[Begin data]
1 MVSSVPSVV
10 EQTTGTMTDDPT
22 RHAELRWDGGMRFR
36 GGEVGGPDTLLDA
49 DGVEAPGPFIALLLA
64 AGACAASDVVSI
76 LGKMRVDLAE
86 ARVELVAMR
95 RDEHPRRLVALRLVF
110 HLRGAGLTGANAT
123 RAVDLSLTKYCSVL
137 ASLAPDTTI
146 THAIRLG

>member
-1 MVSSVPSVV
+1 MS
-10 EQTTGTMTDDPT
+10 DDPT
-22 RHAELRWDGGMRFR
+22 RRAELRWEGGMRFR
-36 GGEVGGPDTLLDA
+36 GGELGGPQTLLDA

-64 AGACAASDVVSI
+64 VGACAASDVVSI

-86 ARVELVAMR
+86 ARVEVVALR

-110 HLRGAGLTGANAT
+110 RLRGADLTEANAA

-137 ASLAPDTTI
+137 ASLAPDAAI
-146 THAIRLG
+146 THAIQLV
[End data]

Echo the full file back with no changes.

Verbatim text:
1 MVSSVPSVV
10 EQTTGTMTDDPT
22 RHAELRWDGGMRFR
36 GGEVGGPDTLLDA
49 DGVEAPGPFIALLLA
64 AGACAASDVVSI
76 LGKMRVDLAE
86 ARVELVAMR
95 RDEHPRRLVALRLVF
110 HLRGAGLTGANAT
123 RAVDLSLTKYCSVL
137 ASLAPDTTI
146 THAIRLG

>member
-1 MVSSVPSVV
+1 MS
-10 EQTTGTMTDDPT
+10 DDPT
-22 RHAELRWDGGMRFR
+22 RRAELRWEGGMRFR
-36 GGEVGGPDTLLDA
+36 GGELGGPQTLLDA

-64 AGACAASDVVSI
+64 VGACAASDVVSI

-86 ARVELVAMR
+86 ARVEVVALR

-110 HLRGAGLTGANAT
+110 RLRGADLTEANAA

-137 ASLAPDTTI
+137 ASLAPDAAI
-146 THAIRLG
+146 THAIQLV